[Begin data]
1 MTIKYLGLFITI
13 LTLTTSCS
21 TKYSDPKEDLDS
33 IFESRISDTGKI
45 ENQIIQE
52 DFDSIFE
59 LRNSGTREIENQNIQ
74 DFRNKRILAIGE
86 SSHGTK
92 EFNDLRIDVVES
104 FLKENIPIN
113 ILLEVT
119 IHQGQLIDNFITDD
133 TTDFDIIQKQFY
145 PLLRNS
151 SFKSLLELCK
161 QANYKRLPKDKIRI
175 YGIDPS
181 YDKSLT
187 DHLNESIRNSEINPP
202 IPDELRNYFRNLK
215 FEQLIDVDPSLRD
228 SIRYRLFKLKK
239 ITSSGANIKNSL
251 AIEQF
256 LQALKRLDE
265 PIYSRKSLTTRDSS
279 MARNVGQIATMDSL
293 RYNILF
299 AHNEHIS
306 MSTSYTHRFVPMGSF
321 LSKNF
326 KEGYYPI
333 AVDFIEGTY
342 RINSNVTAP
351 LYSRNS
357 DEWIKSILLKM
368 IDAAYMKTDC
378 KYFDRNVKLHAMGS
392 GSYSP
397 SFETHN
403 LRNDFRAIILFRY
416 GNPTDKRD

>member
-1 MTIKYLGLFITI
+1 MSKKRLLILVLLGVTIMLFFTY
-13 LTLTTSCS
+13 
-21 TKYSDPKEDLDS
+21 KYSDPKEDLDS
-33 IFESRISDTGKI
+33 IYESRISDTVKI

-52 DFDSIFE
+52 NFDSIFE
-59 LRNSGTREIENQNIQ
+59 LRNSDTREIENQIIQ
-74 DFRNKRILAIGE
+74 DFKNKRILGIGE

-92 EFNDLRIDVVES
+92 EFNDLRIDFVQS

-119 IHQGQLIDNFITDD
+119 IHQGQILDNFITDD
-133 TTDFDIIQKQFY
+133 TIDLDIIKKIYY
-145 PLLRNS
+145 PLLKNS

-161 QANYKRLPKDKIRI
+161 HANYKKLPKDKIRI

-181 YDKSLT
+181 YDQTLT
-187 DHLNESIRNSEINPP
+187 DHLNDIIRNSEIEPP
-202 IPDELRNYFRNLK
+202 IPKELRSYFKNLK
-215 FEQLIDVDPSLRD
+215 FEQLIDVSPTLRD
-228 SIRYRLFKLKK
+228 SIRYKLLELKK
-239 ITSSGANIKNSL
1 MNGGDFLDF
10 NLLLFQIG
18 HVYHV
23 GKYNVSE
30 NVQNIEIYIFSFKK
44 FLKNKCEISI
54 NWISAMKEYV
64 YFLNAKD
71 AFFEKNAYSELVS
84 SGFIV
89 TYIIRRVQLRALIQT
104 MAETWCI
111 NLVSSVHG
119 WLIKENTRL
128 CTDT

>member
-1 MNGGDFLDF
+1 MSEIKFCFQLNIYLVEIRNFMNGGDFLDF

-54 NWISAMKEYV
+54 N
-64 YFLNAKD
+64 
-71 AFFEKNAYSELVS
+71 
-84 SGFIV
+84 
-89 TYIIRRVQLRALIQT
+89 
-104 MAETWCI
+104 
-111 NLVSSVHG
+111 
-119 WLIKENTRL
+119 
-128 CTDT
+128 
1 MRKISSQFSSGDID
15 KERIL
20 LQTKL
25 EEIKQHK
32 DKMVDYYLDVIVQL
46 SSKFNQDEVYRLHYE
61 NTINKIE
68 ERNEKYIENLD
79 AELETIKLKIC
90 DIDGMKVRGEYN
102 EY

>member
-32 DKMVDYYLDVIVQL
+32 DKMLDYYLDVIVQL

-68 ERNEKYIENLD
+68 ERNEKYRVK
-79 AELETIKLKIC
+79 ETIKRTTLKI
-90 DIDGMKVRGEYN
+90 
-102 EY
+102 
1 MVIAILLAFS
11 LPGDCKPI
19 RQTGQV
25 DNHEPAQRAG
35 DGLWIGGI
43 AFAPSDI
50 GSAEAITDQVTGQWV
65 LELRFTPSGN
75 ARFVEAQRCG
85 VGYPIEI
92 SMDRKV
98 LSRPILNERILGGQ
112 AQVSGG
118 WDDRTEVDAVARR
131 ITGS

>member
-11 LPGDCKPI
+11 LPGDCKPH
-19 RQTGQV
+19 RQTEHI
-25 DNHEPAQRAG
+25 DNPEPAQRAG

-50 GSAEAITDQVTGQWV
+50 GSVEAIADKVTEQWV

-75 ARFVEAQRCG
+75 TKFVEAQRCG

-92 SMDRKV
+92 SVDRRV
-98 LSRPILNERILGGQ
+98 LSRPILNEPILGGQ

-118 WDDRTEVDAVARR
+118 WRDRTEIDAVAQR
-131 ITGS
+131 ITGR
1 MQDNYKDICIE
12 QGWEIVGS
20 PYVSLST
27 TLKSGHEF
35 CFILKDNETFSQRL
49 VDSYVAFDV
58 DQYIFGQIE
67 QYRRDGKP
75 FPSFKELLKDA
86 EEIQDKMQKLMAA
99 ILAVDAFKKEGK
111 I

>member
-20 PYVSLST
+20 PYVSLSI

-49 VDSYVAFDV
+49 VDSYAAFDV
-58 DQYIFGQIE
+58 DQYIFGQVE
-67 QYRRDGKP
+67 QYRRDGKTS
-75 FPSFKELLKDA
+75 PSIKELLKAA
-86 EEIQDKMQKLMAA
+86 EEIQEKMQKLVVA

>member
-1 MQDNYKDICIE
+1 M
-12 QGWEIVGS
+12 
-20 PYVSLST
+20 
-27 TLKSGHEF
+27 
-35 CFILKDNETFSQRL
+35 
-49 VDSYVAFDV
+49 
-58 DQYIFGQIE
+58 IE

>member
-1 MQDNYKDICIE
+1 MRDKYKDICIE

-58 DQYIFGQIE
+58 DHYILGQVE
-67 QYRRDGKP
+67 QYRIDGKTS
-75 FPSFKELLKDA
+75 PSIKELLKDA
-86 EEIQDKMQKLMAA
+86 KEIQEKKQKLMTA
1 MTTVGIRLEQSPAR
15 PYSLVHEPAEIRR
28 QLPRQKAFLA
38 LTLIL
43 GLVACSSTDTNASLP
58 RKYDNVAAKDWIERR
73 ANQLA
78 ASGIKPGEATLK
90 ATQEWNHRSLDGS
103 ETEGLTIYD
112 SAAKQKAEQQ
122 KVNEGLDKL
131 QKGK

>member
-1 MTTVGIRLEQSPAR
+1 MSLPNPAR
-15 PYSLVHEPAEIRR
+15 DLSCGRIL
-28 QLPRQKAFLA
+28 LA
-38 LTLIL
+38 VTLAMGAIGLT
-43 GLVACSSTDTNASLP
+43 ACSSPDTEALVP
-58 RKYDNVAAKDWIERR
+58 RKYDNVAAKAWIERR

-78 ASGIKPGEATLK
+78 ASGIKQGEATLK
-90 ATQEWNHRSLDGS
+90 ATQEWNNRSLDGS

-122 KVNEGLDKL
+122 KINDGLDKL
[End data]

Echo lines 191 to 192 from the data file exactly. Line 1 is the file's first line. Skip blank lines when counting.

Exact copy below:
-67 QYRRDGKP
+67 QYRRDGKTS